I’m neither a trained theologian nor an astronomer, but I have to say that I was a bit taken aback by the intellectual and spiritual presumptuousness expressed by one astronomer/theologian: Earth is the only planet on which the incarnation occurred?
The recent discovery of Kepler 452B, the most earthlike exoplanet discovered so far, increases the likelihood of intelligent life somewhere in the cosmos. But Jose Funes, a Jesuit and director of the Vatican Observatory at the University of Arizona, contends that the ultimate discovery of one or more intelligent civilizations will not reveal a second Jesus — a Jesus 2.0, as the article observes, drawing from 21st century digital terminology.
Funes, who holds a doctorate in astronomy as well as degrees in philosophy and sacred theology, argues that the incarnation of God in Christ was a unique event in humanity — and in the universe.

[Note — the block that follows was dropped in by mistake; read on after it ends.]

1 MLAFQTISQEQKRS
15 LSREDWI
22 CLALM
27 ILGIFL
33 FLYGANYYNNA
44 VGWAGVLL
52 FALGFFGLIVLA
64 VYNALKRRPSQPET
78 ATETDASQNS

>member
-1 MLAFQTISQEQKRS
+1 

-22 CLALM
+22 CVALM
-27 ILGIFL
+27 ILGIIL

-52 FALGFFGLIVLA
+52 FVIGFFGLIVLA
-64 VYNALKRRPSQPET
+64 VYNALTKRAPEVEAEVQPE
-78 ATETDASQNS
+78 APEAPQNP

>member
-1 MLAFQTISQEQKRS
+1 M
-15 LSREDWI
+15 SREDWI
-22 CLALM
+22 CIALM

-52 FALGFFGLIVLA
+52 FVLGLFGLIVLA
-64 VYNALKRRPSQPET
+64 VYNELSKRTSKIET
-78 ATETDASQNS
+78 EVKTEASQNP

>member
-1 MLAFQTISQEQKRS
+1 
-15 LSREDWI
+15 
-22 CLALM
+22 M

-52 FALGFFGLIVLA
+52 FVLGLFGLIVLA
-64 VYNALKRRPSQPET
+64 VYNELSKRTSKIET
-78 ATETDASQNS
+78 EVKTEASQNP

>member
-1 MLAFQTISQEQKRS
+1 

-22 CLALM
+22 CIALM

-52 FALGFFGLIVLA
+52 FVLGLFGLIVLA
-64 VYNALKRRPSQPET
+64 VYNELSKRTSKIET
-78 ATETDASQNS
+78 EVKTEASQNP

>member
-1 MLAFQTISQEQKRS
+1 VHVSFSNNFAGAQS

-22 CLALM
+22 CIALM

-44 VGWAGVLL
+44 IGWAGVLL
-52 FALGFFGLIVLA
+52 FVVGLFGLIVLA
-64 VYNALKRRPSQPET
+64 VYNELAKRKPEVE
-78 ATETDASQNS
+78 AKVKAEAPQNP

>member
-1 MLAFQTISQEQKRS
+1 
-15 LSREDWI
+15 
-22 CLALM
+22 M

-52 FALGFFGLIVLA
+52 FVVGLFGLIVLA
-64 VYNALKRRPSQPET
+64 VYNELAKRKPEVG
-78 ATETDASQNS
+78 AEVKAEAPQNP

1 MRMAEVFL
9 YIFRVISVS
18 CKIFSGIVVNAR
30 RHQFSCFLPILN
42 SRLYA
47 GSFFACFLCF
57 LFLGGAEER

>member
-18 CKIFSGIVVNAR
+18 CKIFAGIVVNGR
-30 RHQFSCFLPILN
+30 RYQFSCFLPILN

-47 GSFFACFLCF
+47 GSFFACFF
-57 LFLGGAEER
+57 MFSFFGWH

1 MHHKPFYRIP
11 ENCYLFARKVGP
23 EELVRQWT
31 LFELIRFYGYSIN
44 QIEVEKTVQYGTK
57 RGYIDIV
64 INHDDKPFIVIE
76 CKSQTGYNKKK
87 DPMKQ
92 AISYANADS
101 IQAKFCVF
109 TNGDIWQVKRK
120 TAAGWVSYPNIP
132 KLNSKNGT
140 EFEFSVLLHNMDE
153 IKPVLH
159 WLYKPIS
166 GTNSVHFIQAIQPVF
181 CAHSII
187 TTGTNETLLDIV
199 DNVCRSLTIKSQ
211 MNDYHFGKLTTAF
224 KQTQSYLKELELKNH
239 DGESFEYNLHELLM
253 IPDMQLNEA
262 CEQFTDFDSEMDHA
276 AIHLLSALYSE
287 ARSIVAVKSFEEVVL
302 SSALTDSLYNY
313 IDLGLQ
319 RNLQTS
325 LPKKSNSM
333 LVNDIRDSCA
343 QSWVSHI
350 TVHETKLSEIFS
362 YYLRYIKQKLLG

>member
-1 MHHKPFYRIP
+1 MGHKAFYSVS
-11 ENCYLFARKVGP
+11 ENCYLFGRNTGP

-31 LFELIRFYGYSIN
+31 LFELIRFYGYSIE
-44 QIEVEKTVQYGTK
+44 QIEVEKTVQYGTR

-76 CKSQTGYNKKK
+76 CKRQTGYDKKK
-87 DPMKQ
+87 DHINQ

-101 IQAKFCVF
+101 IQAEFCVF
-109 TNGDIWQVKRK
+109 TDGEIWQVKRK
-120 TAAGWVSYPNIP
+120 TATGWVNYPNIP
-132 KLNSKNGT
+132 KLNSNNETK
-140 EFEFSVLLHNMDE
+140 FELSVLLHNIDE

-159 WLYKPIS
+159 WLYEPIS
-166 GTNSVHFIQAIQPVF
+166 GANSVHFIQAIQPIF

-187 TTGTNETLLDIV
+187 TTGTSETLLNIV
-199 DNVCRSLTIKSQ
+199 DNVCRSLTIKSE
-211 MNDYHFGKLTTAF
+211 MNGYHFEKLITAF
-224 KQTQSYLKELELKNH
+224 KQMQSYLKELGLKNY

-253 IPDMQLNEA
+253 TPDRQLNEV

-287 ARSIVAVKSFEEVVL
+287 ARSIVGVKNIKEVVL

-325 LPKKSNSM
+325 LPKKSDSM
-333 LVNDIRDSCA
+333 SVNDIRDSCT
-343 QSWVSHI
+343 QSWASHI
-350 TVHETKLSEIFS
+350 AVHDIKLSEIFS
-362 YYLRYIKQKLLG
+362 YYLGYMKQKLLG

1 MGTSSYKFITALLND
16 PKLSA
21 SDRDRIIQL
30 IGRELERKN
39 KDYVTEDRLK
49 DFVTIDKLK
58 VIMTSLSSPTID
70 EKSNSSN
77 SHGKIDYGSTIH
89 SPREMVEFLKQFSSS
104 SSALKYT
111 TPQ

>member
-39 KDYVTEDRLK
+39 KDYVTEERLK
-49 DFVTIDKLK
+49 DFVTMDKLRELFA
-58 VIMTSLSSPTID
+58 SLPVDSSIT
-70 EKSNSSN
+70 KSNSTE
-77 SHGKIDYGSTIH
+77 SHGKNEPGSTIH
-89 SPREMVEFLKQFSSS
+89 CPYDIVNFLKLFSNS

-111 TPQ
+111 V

Personally, I think this sort of thinking underscores why the discovery of intelligent life on other planets could spark the greatest spiritual awakening in human history or the greatest spiritual crisis. What we ultimately may discover as we venture into space and interact with other civilizations is that our incarnation really amounts to a kind of archetype – an expression of a recurrent struggle for transcendence that is shared by other intelligence species throughout the cosmos and that is resolved by the advent of a singular individual (in our case, Christ) who serves as the bridge between mundane existence and what is perceived as timeless and ineffable – transcendence or, if you will, God.
But then, what if we don’t? What if we discover that ET’s quest for transcendence unfolded in an entirely different way? What if we discover that their way resulted in a far better world? Would this discovery engender a spiritual crisis on earth? Or would it engender spiritual arrogance on our part by underscoring among some people that earth was the only planet on which God chose to send “His only begotten Son”?